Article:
Daniel Powell gets ten minutes with Dallas Green, the man behind City And Colour.
The outskirts of Leeds, at night time, isn't the safest place in the world to be. Sure, Hyde Park is largely populated by students, more concerned with where their next beer is coming from than inciting any kind of trouble, but every so often there's a shady character lurking (or in this case staggering) around, waiting for someone to pick on. Pulling into the car park at the Brudenell Social Club, two things are apparent; one, the shady character happens to be here, fist-fighting a member of staff, and two, because of the scuffle there's hardly anywhere to park. As we attempt to get out of the car and into the venue, this gentleman decides he's bored of insulting the staff member, who is now walking away, and decides to approach us for a fight instead. It appears that ignorance is all that is required to diffuse the situation, and the man quickly tires and shuffles off into the night, dissatisfied with the lack of confrontation.
As our agreed interview time is fast approaching, we're ushered into the venue by the tour manager, a man by the name of Harris, who informs us that we are to take no longer than ten minutes, as Dallas Green, the man behind City And Colour, is a very busy individual. It appears that this is only half true, as when the door opens to the tiny backstage dressing room, Dallas is kicked back with members of support band Attack in Black, swigging beer and generally looking like the most relaxed person in the world.
"Hey" he looks up from his seat as the door closes behind us, "take a seat man, chill out". As he speaks he takes a second glance in my direction. "Have we met before?" I inform him that I also interviewed him last time he was in the country [with his other band Alexisonfire].
"Oh, yeah, you're the guy whose friend got pissed on, right?"
And so it begins.
So, how's the touring going for City And Colour this time around, have you been in the UK long?
This is the fifth UK show on this tour, and before that we were in Berlin for one show, it's going pretty well.
You seem to have expanded a little on the set-up since the last album [2005's 'Sometimes'], more ideas...
Wait a second, you sound like you're mad about that...
Sorry, I'm not mad, just a little on edge after a drunk tried to pick a fight with us in the car park!
Let's go do the interview outside, with this dude! Do you wanna have a beer?
No it's cool, I'm ok thanks though. It's all good now.
Good, nice to hear. Anyway, sorry, there're more instruments on the new album, more ideas and whatever, based on the fact that I had a little more time. The first record I made in two days, recorded half one day, then half another day, and then I went off on tour with Alexis whilst it was mixed. This time around I was able to demo the songs on my computer, and listen to them lot more before recording and listen for what I wanted to add to them, whereas when I did the first thing it was kind of just in the confines of the studio.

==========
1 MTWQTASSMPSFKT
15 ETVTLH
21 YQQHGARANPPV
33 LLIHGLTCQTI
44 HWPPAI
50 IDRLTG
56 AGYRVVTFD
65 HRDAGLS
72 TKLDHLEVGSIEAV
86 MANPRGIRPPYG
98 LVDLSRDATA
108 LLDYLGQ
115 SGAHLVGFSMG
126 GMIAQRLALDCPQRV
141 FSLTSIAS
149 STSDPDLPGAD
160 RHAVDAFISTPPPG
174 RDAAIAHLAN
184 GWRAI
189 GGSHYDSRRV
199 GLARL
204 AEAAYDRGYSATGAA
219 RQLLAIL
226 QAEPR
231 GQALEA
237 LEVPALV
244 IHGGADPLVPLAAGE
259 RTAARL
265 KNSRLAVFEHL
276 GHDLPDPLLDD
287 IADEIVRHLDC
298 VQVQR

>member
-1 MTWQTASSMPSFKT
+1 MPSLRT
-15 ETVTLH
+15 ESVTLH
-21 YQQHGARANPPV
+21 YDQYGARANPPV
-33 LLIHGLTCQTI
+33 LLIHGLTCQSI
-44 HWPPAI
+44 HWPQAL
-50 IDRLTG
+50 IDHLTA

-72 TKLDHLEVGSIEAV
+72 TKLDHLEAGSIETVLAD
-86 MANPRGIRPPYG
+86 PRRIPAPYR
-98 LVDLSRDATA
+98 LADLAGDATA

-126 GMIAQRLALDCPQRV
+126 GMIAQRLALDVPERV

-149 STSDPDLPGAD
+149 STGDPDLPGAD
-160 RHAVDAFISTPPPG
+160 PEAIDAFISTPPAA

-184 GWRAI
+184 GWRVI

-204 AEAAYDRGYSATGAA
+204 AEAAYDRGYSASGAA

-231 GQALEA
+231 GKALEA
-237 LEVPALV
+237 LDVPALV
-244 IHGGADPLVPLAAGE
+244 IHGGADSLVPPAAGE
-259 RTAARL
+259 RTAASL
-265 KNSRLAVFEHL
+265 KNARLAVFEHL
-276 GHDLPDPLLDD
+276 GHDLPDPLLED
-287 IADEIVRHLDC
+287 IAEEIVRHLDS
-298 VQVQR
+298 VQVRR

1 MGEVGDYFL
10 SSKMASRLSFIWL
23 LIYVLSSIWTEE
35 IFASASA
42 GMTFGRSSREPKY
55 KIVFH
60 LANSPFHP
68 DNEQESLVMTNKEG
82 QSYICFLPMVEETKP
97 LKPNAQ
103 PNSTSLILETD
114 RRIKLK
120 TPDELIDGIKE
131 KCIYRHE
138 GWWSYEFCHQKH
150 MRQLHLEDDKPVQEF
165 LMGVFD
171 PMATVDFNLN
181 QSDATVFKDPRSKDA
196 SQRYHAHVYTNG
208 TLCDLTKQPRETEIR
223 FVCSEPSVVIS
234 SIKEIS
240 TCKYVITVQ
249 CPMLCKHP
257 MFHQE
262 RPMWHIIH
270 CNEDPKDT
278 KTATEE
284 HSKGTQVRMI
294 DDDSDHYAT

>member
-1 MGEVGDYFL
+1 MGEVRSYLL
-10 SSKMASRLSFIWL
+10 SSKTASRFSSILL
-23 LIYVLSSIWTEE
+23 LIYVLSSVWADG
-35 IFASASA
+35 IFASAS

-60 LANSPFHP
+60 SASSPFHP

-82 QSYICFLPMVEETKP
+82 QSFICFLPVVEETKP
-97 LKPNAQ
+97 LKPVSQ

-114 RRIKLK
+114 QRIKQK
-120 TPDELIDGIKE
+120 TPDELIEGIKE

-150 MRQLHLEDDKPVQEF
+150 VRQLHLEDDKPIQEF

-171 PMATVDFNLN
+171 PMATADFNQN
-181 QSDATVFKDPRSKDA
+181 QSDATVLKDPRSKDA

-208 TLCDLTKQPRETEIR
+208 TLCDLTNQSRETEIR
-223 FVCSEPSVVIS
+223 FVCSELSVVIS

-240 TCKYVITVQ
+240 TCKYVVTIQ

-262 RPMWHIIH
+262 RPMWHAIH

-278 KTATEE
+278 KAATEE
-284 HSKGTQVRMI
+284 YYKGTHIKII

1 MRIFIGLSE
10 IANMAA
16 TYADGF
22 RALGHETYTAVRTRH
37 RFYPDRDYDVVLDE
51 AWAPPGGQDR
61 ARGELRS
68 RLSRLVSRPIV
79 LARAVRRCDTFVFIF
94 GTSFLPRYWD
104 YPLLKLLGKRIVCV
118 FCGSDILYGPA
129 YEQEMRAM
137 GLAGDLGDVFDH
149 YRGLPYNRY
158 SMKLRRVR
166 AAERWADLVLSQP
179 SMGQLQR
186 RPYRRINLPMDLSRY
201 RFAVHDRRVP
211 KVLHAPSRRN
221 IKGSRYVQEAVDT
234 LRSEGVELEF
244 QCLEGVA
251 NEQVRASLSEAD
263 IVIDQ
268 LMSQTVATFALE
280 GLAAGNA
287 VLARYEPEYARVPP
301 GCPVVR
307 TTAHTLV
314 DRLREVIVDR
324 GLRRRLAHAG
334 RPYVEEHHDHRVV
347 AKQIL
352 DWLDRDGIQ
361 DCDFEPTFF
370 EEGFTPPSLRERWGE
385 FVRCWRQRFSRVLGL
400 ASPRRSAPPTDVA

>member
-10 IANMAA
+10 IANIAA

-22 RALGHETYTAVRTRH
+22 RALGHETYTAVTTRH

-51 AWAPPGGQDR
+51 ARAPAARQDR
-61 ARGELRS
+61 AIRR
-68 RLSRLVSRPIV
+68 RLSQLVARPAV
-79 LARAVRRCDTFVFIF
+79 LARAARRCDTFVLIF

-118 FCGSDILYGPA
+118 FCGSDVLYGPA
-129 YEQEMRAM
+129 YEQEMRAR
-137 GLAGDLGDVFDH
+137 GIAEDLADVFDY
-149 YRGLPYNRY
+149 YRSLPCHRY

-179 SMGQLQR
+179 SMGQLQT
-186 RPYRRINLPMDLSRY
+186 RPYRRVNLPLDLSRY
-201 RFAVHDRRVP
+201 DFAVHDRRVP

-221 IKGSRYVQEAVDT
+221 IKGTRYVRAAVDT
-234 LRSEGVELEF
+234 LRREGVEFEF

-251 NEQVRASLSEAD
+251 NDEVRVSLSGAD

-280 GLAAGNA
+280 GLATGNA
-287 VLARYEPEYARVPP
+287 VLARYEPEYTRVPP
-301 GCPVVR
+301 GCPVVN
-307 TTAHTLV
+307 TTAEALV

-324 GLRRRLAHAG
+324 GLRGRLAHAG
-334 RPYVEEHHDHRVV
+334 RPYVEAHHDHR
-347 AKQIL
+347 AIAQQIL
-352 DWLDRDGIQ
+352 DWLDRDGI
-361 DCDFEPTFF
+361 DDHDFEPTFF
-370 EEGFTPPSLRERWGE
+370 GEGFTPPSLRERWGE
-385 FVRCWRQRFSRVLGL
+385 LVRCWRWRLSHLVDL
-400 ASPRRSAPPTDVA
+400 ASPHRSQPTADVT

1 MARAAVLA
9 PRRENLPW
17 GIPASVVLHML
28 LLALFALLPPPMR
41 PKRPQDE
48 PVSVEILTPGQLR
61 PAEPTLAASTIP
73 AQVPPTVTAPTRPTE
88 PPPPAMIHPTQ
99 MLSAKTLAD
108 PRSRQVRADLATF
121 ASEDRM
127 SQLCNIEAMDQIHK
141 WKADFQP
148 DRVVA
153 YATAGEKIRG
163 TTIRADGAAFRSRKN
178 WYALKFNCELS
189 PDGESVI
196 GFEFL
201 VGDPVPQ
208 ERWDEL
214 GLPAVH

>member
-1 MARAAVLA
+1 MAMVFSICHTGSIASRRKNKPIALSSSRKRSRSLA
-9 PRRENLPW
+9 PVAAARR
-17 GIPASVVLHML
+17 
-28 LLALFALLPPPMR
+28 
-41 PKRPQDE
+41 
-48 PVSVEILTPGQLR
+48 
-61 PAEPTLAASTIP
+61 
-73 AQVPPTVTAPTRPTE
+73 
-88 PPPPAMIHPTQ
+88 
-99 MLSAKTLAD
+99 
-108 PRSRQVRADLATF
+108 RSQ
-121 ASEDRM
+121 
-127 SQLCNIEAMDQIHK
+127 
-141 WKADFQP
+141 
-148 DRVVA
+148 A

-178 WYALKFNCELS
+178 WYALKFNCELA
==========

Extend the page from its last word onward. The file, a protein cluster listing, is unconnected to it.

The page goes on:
Was that easier for you or more difficult? Since it's always said that you have your whole life to write your first record, but much less time to follow up.
I don't really believe in that though, because if you aren't ready to make it then you don't. I don't think it applies to this really because I never had like a smash hit record that sold millions, so I didn't have to worry about making a better record than that. We just kind of picked up a fan base slowly and built on it. And besides, I fell more pressure from myself to write good records than making others like it, because I'm so worried that I'm not going to like it within an hour of writing it, I'm very self critical.
The themes on this album seem to support that. Whereas the first album was a little more ambiguous, this time around there seems to be very clear themes to the songs; worry, mortality, insomnia, it sounds much more open.
Yeah there's a lot of death and lack of sleep to this record! But the first record, more than half of those songs were written when I was a teenager, and I first started experimenting with writing songs, so it was a lot more ambiguous, mainly because I didn't really know how to write songs like that. I couldn't really get out what I was trying to say. I just wrote lines that I thought worked well or sounded good. Maybe later on if I'd gone back and put more effort into it I could have formulated it a bit more. With this album I had a few experiences that made me want to write about them. I don't sleep a lot, and when I'm not sleeping, I think about death.
So you'll wake at 4 in the morning and decide to write a song?
That's when I do most of my writing, because if I don't do something constructive then I just lay awake thinking about the worst crap, whereas if I get constructive I get stuff done, but also it tires me out a bit more.
Does your Alexisonfire song writing ever inform or impact your writing for City And Colour?
It's pretty separate. Lyrically I don't write anything too personal for Alexis, based on the fact that we write the songs together, so I don't wanna write about something that's bumming me out and take it to George [Petit, Alexisonfire vocalist] and say "hey, do you wanna sing about this? Can you write a part that relates to this?" which is why we write together, and I save all the really personal stuff for this.